(CNN) — On Monday afternoon, acting Attorney General Matt Whitaker gave us a surprising window into special counsel Robert Mueller’s investigation into Russian interference in the 2016 election.
“I’ve been fully briefed on the investigation and, you know, I look forward to Director Mueller delivering the final report,” said Whitaker. “But right now, you know, the investigation is — I think, close to being completed. And I hope that we can get the report from Director Mueller as soon as we — as possible.”
OK, there’s definitely some wiggle room there — “I think” and “I hope” — but the big takeaway is this: The top law enforcement officer in the country just said that he has been “fully briefed” on Mueller’s investigation and that he thinks it is “close to being completed.” It’s not definitive, of course, but it’s the clearest sign yet we’ve had from someone in a position to know that Mueller is in the final stages of the probe.
Given that there’s every reason to think that Whitaker is in a position to know where the Mueller investigation stands, it’s worth trying to game out — as best as we can — when the report could drop.
Before we do that, here’s where we’ve been on this whole thing.
Mueller was appointed special counsel in the Russia probe by deputy Attorney General Rod Rosenstein on May 18, 2017. That was 621 days ago — 20 months. In terms of special counsel investigations, that’s not a very long time. The Iran-Contra investigation in the 1980s went on for more than six years, as did the Whitewater probe.
Over those 20 months, Mueller and his team have brought 199 criminal charges against 37 people and entities. Seven people have pleaded guilty to crimes uncovered by Mueller. Four have been sentenced to prison time. One — former campaign chairman Paul Manafort — has been found guilty by a jury.
The latest development in the investigation came last Friday, when longtime Trump adviser Roger Stone was arrested and charged with lying to Congress about his interactions with WikiLeaks during the summer of 2016, when that organization was releasing emails stolen from the Democratic National Committee and Hillary Clinton’s campaign chair John Podesta by the Russians.
Which brings us back around to the (educated) guessing game about where, exactly, Mueller is in the course of his investigation. Stone — and his interactions with WikiLeaks — had long been a subject of interest to Mueller. Many people wondered why he hadn’t been charged or why some sort of plea agreement had not been worked out with him in the mold of Michael Flynn, Michael Cohen and a handful of other top Trump aides.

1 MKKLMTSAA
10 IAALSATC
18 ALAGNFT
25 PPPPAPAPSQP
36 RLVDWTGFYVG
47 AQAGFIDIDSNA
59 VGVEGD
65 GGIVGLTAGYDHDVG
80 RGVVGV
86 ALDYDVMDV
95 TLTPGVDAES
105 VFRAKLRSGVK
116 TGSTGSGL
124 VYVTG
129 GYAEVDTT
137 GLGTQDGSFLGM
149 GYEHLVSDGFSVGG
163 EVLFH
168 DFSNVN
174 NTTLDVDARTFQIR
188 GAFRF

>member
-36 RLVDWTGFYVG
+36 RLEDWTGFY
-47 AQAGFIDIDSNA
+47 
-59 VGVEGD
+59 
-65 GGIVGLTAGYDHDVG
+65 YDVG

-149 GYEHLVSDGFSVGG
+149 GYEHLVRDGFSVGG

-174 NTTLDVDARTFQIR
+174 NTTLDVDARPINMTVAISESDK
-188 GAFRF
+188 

Stone’s arrest was seen by some, therefore, as the end of the investigation — or close to it. If Mueller had his eye on bigger fish, the argument went, he would have worked to flip Stone, not arrested him.
And/but, this news broke at CNN on Monday night:
“A defense attorney for Andrew Miller, who’s fighting a subpoena from Robert Mueller’s investigation into Russian interference in the 2016 election, learned Monday afternoon that the special counsel still wants witness testimony for a federal grand jury.”
Miller is a former Stone employee — and if Mueller still wants testimony from Miller, it would suggest this whole thing isn’t going to be over in the next week.
Speaking of next week, let’s dig deeper into when the report could drop. Here’s a few factors to consider:
- Next week seems very unlikely, given that President Donald Trump is scheduled to deliver his delayed “State of the Union” address on February 5.
- The earliest a confirmation vote for William Barr, Trump’s attorney general nominee, could happen is mid-February. Rosenstein has said previously that he is leaving his post but won’t do so until the Mueller investigation is close to being done and/or when he feels as though it can’t be potentially interfered with. Presumably, that would be when the permanent replacement for dismissed Attorney General Jeff Sessions is in place.
- If Mueller wants to deliver the report when Congress is in session — which you would assume he does — then the week of February 18-22 is out, since the House isn’t in session.
To be clear: With the 2018 election now in the rear-view mirror, it’s not totally clear that Mueller feels as though he needs to be constrained any external events. He may just release the report when he feels it’s ready. But you don’t spend a decade as the head of the FBI and even longer as a member of the Washington political class without understanding the importance of this report. Timing matters — especially when you are dealing with a President who seems set on using anything at his disposal to discredit the findings.
Mueller has been very smart to date in how information about the investigation has been revealed. He’s not going to abandon that strategic approach now.
If I’m betting, I would circle the first two weeks in March (or, maybe, even the last week of February) for the report to land.
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